The new series of DC++ come with a plugin interface
September 29, 2012 1 Comment
As the first DC++ version of the 0.8 series goes stable today, I’d like to present a summary of basic information about its largest improvement: the plugin API.
The most important thing is that this feature marks a new era of DC++ in terms of customizability. In the last 10 years DC++ users have constantly come up with ideas to implement various options and features into DC++ and most of these were denied or put on hold forever – mostly because those features were thought to not be attractive to all or majority of the users. With the new plugin API, many of these features can be realized in a form of a separate plugin. Even rarely used existing features can be moved into plugins (first example of this is the Search Spy function which was moved to the Dev plugin). This keeps the client code clean and optimized to the most fequent usage scenarios.
But the list of general advantages of the plugin interface is not over yet. The additional benefits were already discussed and published here when the plugin API was in an early stage.
So what you have here is a quick Q&A about the most important information about this new feature; hopefully one of the actual developers of the API will come up with more detailed techincal information soon (and thanks iceman50 for helping me out with a few answers to the following questions).
Q: Is this plugin interface planned and made from scratch or maybe some previous versions/implementations are already released in some clients?
A: The current API was based off of the original implementation from ApexDC++. The original design is from Twinks plugin API in PhantomDC++ and the current API is what evolved from the ApexDC++ API.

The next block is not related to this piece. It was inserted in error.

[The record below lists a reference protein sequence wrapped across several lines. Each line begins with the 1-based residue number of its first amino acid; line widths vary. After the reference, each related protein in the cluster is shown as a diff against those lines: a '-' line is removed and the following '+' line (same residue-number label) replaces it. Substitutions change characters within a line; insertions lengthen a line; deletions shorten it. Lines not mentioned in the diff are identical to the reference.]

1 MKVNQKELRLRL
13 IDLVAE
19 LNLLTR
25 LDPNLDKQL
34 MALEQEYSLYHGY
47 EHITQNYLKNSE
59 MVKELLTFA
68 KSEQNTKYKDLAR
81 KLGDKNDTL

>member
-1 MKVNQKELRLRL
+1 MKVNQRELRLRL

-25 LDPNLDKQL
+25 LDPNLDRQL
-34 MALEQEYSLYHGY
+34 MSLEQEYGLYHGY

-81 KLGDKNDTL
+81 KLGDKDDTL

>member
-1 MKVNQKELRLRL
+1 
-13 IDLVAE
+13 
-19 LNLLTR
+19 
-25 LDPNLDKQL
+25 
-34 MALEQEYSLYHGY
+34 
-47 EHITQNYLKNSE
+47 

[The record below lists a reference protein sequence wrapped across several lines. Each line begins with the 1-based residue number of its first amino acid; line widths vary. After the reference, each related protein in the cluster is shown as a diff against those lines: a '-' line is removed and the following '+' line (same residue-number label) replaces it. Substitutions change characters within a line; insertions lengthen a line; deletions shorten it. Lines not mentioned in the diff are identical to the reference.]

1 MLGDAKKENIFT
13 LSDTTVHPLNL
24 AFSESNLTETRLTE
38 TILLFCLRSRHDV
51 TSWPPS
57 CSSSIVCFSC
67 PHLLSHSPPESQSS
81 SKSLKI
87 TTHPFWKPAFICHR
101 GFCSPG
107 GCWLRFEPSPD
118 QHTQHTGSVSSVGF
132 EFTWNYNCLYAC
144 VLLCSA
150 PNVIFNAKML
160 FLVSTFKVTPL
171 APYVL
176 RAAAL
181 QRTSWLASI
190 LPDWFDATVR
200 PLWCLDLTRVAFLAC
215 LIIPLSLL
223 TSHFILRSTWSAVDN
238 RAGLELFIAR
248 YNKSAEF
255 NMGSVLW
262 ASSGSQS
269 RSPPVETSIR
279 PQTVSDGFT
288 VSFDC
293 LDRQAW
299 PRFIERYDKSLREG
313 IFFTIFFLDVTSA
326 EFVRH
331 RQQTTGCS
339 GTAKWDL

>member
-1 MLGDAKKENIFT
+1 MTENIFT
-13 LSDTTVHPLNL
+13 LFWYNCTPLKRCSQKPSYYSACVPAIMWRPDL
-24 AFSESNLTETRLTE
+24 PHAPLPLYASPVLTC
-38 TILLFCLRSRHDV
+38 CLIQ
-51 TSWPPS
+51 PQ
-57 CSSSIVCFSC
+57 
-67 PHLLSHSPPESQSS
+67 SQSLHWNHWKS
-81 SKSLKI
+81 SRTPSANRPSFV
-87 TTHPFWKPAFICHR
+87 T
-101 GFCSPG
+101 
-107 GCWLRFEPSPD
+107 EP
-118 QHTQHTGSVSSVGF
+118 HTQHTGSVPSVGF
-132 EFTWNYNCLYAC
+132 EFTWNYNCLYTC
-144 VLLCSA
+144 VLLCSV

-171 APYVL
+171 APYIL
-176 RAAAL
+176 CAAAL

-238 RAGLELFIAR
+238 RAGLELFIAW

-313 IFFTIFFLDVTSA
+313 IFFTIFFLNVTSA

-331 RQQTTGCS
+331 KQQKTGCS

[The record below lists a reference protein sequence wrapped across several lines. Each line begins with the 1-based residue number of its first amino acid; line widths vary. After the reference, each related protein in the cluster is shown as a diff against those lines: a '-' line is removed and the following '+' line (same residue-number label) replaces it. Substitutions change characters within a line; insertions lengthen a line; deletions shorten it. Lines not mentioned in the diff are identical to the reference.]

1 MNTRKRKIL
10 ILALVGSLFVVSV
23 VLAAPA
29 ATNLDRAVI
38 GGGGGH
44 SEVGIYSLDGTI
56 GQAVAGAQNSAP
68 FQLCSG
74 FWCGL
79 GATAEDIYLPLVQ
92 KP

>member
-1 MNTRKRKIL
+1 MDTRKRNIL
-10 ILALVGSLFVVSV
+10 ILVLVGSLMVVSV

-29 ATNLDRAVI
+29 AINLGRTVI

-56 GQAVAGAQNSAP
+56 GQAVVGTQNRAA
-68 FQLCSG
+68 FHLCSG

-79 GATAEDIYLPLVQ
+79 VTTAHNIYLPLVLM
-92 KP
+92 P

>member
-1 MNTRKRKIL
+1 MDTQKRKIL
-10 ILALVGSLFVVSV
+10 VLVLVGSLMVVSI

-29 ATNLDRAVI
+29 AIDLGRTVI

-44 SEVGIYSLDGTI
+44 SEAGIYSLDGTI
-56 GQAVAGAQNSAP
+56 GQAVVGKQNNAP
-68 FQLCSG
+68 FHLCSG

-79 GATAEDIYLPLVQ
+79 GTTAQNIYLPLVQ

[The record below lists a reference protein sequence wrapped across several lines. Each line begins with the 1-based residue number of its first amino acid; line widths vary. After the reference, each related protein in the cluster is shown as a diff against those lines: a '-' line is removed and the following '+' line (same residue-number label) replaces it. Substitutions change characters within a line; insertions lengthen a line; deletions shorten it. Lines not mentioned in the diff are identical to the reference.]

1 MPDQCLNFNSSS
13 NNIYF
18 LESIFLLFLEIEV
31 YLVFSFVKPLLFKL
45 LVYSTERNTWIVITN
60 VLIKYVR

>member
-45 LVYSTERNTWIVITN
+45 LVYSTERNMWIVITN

Q: Is the current API compatible with any old plugins made for previous APIs?
A: No. The API has a versioning system that clearly defines what plugins can be used in a certain impementation of the API.
Q: Has the current state (version) of the API already been released in any client?
Q: Are there any plugins available to use?
A: Yes, though only a few yet.
They can be built from the DC++ repository or downloaded from the DCBase builds archive. Update: as of 2012.11.15 C and C++ plugins have their own SDK and repository at https://code.launchpad.net/dcpp-plugin-sdk-c and https://code.launchpad.net/dcpp-plugin-sdk-cpp respectively. The repositories also contain the source code of the existing example plugins. Note that plugins built from the SDK are not compatible with the current DC++ release (0.802). For those plugins to properly run you need the latest nightly build of DC++.
Q: What about the LUA scripting plugin availabe in the DC++ repository? Is it the one that’s been in BCDC++ for a while? Is this plugin compatible with the client side LUA scripts already available for BCDC++?
A: Yes, the LUA 5.2.1 client side script plugin works with all BCDC++ scripts in their Bzr repository.
Q: I want to make plugins for DC++. Is there any documentation to start with?
A: There’s no documentation yet, but
DC++ the repository contains a self-explanatory example plugin what you can use for a start. Update: use the links to the SDKs above to get example source codes.
Q: Will this plugin API be frozen for a while or it’ll be developed further?
A: The API will certainly change with time. Most likely the next improvement will be a binary format change; the plugin .dll planned to be packed in to an archive with an accompanying .xml file containing the plugin version and other information. You can expect further changes coming as well.